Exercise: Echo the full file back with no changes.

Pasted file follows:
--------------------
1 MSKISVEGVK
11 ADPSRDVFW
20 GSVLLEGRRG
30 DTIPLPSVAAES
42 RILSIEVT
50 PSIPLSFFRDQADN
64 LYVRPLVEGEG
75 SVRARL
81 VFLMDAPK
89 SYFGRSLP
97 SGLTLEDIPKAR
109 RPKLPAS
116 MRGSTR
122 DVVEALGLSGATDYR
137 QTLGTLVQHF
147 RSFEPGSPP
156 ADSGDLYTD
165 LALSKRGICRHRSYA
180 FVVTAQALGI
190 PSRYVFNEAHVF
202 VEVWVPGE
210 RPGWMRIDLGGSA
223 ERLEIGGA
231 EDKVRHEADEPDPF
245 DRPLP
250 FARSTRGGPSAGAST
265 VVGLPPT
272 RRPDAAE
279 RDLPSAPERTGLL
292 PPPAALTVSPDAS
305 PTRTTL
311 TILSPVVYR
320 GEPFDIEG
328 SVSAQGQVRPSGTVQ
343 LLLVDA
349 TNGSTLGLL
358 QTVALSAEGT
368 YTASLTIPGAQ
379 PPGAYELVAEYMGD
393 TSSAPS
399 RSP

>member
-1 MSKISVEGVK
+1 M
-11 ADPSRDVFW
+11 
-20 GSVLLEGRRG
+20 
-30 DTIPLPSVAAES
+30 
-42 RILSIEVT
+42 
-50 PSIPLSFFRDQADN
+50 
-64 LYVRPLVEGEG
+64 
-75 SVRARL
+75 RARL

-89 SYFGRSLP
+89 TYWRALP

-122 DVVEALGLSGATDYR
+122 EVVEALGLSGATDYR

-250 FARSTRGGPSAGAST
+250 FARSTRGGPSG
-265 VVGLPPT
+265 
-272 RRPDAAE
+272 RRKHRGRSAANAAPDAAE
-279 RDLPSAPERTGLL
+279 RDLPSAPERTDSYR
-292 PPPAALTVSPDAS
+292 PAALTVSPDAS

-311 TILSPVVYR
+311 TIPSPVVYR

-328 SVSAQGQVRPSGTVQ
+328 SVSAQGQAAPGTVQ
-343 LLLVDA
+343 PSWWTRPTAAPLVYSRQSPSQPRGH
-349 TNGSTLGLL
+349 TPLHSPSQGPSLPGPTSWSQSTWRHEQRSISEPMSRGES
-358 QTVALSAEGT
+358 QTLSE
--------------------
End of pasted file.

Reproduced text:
1 MSKISVEGVK
11 ADPSRDVFW
20 GSVLLEGRRG
30 DTIPLPSVAAES
42 RILSIEVT
50 PSIPLSFFRDQADN
64 LYVRPLVEGEG
75 SVRARL
81 VFLMDAPK
89 SYFGRSLP
97 SGLTLEDIPKAR
109 RPKLPAS
116 MRGSTR
122 DVVEALGLSGATDYR
137 QTLGTLVQHF
147 RSFEPGSPP
156 ADSGDLYTD
165 LALSKRGICRHRSYA
180 FVVTAQALGI
190 PSRYVFNEAHVF
202 VEVWVPGE
210 RPGWMRIDLGGSA
223 ERLEIGGA
231 EDKVRHEADEPDPF
245 DRPLP
250 FARSTRGGPSAGAST
265 VVGLPPT
272 RRPDAAE
279 RDLPSAPERTGLL
292 PPPAALTVSPDAS
305 PTRTTL
311 TILSPVVYR
320 GEPFDIEG
328 SVSAQGQVRPSGTVQ
343 LLLVDA
349 TNGSTLGLL
358 QTVALSAEGT
368 YTASLTIPGAQ
379 PPGAYELVAEYMGD
393 TSSAPS
399 RSP

>member
-1 MSKISVEGVK
+1 M
-11 ADPSRDVFW
+11 
-20 GSVLLEGRRG
+20 
-30 DTIPLPSVAAES
+30 
-42 RILSIEVT
+42 
-50 PSIPLSFFRDQADN
+50 
-64 LYVRPLVEGEG
+64 
-75 SVRARL
+75 RARL

-89 SYFGRSLP
+89 TYWRALP

-122 DVVEALGLSGATDYR
+122 EVVEALGLSGATDYR

-250 FARSTRGGPSAGAST
+250 FARSTRGGPSG
-265 VVGLPPT
+265 
-272 RRPDAAE
+272 RRKHRGRSAANAAPDAAE
-279 RDLPSAPERTGLL
+279 RDLPSAPERTDSYR
-292 PPPAALTVSPDAS
+292 PAALTVSPDAS

-311 TILSPVVYR
+311 TIPSPVVYR

-328 SVSAQGQVRPSGTVQ
+328 SVSAQGQAAPGTVQ
-343 LLLVDA
+343 PSWWTRPTAAPLVYSRQSPSQPRGH
-349 TNGSTLGLL
+349 TPLHSPSQGPSLPGPTSWSQSTWRHEQRSISEPMSRGES
-358 QTVALSAEGT
+358 QTLSE